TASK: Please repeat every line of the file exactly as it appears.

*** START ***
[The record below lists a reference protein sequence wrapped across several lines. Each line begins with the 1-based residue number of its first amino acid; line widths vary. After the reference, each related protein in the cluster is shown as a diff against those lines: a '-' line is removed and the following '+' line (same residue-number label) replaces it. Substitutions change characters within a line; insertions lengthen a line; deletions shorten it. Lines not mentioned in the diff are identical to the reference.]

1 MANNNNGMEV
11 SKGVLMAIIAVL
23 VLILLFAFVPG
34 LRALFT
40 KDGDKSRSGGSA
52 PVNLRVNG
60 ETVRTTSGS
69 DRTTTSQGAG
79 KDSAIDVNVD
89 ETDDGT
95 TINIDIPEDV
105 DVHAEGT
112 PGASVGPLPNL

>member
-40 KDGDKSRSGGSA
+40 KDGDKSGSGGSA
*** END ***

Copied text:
[The record below lists a reference protein sequence wrapped across several lines. Each line begins with the 1-based residue number of its first amino acid; line widths vary. After the reference, each related protein in the cluster is shown as a diff against those lines: a '-' line is removed and the following '+' line (same residue-number label) replaces it. Substitutions change characters within a line; insertions lengthen a line; deletions shorten it. Lines not mentioned in the diff are identical to the reference.]

1 MANNNNGMEV
11 SKGVLMAIIAVL
23 VLILLFAFVPG
34 LRALFT
40 KDGDKSRSGGSA
52 PVNLRVNG
60 ETVRTTSGS
69 DRTTTSQGAG
79 KDSAIDVNVD
89 ETDDGT
95 TINIDIPEDV
105 DVHAEGT
112 PGASVGPLPNL

>member
-40 KDGDKSRSGGSA
+40 KDGDKSGSGGSA